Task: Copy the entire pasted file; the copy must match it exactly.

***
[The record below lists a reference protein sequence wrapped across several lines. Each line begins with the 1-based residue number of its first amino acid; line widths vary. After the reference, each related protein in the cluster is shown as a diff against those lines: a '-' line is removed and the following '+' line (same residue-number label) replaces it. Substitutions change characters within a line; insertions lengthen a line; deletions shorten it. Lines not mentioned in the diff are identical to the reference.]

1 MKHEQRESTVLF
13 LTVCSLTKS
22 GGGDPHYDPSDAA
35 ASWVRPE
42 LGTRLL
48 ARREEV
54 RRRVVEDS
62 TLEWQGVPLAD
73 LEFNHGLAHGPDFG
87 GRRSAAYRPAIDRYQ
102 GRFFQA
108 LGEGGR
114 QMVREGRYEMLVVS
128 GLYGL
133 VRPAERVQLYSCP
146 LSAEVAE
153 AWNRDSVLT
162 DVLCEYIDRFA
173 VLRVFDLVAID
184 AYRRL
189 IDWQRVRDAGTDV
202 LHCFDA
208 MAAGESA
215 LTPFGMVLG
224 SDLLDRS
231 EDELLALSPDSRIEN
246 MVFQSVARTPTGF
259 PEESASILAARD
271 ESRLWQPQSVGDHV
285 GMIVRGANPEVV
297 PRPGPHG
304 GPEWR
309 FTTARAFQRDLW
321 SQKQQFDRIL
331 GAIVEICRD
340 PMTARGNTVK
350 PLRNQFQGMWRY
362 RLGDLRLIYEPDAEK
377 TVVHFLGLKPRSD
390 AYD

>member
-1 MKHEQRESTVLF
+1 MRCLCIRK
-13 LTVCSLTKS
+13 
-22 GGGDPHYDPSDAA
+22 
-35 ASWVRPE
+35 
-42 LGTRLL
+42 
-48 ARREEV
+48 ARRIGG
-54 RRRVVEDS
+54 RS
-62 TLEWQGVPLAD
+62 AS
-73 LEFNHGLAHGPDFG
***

[The record below lists a reference protein sequence wrapped across several lines. Each line begins with the 1-based residue number of its first amino acid; line widths vary. After the reference, each related protein in the cluster is shown as a diff against those lines: a '-' line is removed and the following '+' line (same residue-number label) replaces it. Substitutions change characters within a line; insertions lengthen a line; deletions shorten it. Lines not mentioned in the diff are identical to the reference.]

1 MKHEQRESTVLF
13 LTVCSLTKS
22 GGGDPHYDPSDAA
35 ASWVRPE
42 LGTRLL
48 ARREEV
54 RRRVVEDS
62 TLEWQGVPLAD
73 LEFNHGLAHGPDFG
87 GRRSAAYRPAIDRYQ
102 GRFFQA
108 LGEGGR
114 QMVREGRYEMLVVS
128 GLYGL
133 VRPAERVQLYSCP
146 LSAEVAE
153 AWNRDSVLT
162 DVLCEYIDRFA
173 VLRVFDLVAID
184 AYRRL
189 IDWQRVRDAGTDV
202 LHCFDA
208 MAAGESA
215 LTPFGMVLG
224 SDLLDRS
231 EDELLALSPDSRIEN
246 MVFQSVARTPTGF
259 PEESASILAARD
271 ESRLWQPQSVGDHV
285 GMIVRGANPEVV
297 PRPGPHG
304 GPEWR
309 FTTARAFQRDLW
321 SQKQQFDRIL
331 GAIVEICRD
340 PMTARGNTVK
350 PLRNQFQGMWRY
362 RLGDLRLIYEPDAEK
377 TVVHFLGLKPRSD
390 AYD

>member
-1 MKHEQRESTVLF
+1 MRCLCIRK
-13 LTVCSLTKS
+13 
-22 GGGDPHYDPSDAA
+22 
-35 ASWVRPE
+35 
-42 LGTRLL
+42 
-48 ARREEV
+48 ARRIGG
-54 RRRVVEDS
+54 RS
-62 TLEWQGVPLAD
+62 AS
-73 LEFNHGLAHGPDFG